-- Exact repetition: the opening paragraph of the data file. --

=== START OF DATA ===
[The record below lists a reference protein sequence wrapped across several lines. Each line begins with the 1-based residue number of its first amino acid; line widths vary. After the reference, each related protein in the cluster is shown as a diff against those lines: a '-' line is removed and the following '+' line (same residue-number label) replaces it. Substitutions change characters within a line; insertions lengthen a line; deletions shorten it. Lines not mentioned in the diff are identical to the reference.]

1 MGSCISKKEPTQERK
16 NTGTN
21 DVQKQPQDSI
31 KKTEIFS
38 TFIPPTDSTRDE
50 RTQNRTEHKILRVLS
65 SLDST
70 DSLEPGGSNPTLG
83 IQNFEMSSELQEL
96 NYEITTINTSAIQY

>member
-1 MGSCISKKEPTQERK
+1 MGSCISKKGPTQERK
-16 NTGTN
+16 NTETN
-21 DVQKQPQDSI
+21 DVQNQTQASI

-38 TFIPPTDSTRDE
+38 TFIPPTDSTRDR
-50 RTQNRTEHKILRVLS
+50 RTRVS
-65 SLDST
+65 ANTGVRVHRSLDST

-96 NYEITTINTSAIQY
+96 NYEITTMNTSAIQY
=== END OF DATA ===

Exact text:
[The record below lists a reference protein sequence wrapped across several lines. Each line begins with the 1-based residue number of its first amino acid; line widths vary. After the reference, each related protein in the cluster is shown as a diff against those lines: a '-' line is removed and the following '+' line (same residue-number label) replaces it. Substitutions change characters within a line; insertions lengthen a line; deletions shorten it. Lines not mentioned in the diff are identical to the reference.]